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Saudi Arabia: Facing Criticism, Saudis Blame Pilgrims For Hajj Stampede

Pilgrims on the plain of Mina on 12 January (epa) Saudi officials have blamed unruly pilgrims for causing a stampede that killed more than 360 people during the hajj pilgrimage. The pilgrims were crushed as thousands of people on 12 January tried to complete a stoning ritual symbolizing rejection of the devil. But some pilgrims say better security could have averted the worst disaster to befall the ritual in more than 15 years.

Prague, 13 January 2006 (RFE/RL) -- They filed one by one into the morgue, hundreds of pilgrims anxious to find out if their loved ones were among the victims.

"Yes mother, he's dead," one man sobbed into his mobile phone.

This is the aftermath of the worst tragedy to hit the hajj in more than 15 years.

More than 360 people were crushed to death as they hurried to get onto a bridge near Mecca for the last rite of the hajj -- the stoning of three pillars representing Satan.

One man, now in the hospital, told of his lucky escape: "Near the bridge there was pressure, pressure, pressure until I found myself under enormous pressure and standing with people underneath me. I felt sad that I was stepping on them and was trying to help them stand up again but I couldn't. Suddenly, I was surprised -- about 20 or 30 people were lying down and I was on top of them. I tried to pull myself but I couldn't. I refused to surrender and tried to crawl until I reached the security."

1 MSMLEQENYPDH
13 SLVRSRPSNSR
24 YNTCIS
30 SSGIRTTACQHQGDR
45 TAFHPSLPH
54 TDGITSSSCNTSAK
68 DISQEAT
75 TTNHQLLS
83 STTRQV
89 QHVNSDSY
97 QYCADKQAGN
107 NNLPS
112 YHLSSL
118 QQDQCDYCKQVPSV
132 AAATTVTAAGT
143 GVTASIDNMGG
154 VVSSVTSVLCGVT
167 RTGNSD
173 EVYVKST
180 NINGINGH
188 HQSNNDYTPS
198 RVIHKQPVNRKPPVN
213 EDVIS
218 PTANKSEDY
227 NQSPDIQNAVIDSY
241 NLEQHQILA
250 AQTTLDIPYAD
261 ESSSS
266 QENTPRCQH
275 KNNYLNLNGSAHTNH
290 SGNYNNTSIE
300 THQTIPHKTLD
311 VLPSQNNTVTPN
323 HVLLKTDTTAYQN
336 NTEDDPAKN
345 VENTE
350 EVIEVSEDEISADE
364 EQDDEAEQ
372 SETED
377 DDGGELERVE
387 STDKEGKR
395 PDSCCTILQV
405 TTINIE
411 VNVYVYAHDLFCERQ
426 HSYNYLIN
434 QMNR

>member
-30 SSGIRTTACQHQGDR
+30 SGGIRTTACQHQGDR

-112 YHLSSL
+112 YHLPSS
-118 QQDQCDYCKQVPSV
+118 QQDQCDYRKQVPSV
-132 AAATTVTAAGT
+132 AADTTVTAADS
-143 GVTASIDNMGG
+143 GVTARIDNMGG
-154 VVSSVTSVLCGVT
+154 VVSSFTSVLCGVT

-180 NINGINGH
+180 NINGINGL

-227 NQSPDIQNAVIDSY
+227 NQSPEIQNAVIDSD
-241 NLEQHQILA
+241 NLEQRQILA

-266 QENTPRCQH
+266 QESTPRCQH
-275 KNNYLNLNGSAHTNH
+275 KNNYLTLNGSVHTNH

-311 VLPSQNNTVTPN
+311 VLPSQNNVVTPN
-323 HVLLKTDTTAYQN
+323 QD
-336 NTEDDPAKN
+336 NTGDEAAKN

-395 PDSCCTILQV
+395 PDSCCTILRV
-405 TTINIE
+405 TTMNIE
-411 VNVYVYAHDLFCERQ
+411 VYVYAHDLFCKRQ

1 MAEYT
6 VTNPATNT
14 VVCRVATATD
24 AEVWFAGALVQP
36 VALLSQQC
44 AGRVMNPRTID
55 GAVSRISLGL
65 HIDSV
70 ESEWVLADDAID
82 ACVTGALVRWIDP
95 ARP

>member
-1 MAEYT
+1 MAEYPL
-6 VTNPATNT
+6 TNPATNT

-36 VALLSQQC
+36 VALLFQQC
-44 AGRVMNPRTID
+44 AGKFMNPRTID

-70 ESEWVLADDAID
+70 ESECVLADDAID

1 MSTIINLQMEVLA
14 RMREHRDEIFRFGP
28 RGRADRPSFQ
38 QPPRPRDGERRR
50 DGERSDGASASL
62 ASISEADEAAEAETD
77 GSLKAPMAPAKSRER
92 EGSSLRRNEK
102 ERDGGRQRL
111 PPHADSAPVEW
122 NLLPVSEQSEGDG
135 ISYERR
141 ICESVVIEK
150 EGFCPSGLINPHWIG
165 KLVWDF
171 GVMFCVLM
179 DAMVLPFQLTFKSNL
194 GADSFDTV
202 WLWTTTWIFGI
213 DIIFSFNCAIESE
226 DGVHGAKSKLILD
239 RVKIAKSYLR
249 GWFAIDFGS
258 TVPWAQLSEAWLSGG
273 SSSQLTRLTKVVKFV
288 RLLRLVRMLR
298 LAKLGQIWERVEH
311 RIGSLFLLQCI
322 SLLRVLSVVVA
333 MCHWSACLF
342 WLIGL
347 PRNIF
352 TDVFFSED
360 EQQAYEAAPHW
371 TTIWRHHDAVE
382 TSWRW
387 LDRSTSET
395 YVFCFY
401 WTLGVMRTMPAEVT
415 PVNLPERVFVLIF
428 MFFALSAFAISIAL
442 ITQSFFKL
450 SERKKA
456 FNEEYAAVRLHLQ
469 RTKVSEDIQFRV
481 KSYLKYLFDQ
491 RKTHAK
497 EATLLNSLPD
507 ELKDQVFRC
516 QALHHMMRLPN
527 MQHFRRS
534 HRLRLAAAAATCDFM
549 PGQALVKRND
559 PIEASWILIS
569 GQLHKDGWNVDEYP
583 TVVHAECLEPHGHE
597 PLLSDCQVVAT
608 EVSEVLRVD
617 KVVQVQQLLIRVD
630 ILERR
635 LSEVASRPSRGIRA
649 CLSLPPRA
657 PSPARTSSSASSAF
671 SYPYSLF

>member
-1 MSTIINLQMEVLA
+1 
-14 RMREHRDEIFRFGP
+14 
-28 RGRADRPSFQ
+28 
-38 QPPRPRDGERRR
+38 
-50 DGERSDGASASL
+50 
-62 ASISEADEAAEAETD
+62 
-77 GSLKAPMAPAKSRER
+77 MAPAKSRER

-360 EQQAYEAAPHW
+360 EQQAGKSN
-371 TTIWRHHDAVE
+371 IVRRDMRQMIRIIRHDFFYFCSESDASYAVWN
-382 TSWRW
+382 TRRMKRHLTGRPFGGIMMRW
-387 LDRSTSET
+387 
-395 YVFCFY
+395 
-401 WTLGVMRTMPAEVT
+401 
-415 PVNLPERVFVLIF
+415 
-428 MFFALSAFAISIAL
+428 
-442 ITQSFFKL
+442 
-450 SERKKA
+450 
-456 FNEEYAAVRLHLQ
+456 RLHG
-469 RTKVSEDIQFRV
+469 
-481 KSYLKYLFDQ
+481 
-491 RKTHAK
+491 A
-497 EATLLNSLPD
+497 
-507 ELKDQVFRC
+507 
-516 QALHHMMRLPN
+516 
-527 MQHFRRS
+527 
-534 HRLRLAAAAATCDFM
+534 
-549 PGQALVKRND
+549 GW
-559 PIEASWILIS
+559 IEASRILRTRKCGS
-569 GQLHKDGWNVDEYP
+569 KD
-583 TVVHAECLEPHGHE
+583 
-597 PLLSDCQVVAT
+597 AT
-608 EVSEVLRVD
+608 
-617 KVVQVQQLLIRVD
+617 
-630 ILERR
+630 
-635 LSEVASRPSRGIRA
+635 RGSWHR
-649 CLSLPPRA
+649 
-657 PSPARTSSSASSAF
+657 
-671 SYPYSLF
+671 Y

The Jamarat bridge is no stranger to this kind of tragedy. The site, in the desert plain of Mina outside Mecca, has seen deadly incidents in seven of the past 17 years, including a stampede in 1990 that killed nearly 1,500 people.

In recent years, Saudi Arabia has made efforts to make the stoning ritual safer. The pillars representing the devil have been made wider, so that people stoning them do not have to crowd so close together. And a two-level bridge has been built to channel the stone throwers past the pillars in an orderly way, with emergency exits provided.

But the latest tragedy has led many to criticize Saudi authorities, saying the ritual still needs better organization and security. Officials and others, however, have blamed pilgrims themselves.

"The majority went on that bridge and unfortunately carried their luggage to that bridge thinking it was easy as it was on the first and second day [of the ritual]," said Mahmud Ahmad, an editor with "Arab News," Saudi Arabia’s main English-language daily. "And according to some eyewitnesses that I interviewed, some people their luggage fell down and some people tripped over it and it caused so many people to fall down. Once you fall down you can't stand up because the area was very crowded and people were stepping over each other and that's what caused the tragedy."

Ahmad said that there's not much authorities can do if pilgrims themselves aren't following safety instructions. His paper has called for pilgrims to attend courses at home so they know what to do when they come on the hajj -- and to make such courses a condition for hajj visas.

Whether that happens or not, authorities are already planning improvements to make the bridge safer. The changes will see a new four-level structure with 12 entrances and exits. And there are plans to bus pilgrims to Jamarat from a nearby tent city, rather than allowing them to make their own way.

Good news for future visitors -- but sadly, too late for hundreds of hajj pilgrims.

(compiled from agency reports)

The Hajj

The Hajj

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THE HAJJ: Every year, Islamic pilgrims converge on the Saudi holy city of Mecca for what is considered to be the world's largest single gathering of human beings -- the annual hajj pilgrimage, the fifth and final pillar of Islam. Hajj literally means "to set out for a place," and every able-bodied Muslim with the means to do so is expected to make the pilgrimage at least once in their lifetime, traditionally after first settling all their wordly affairs...(more)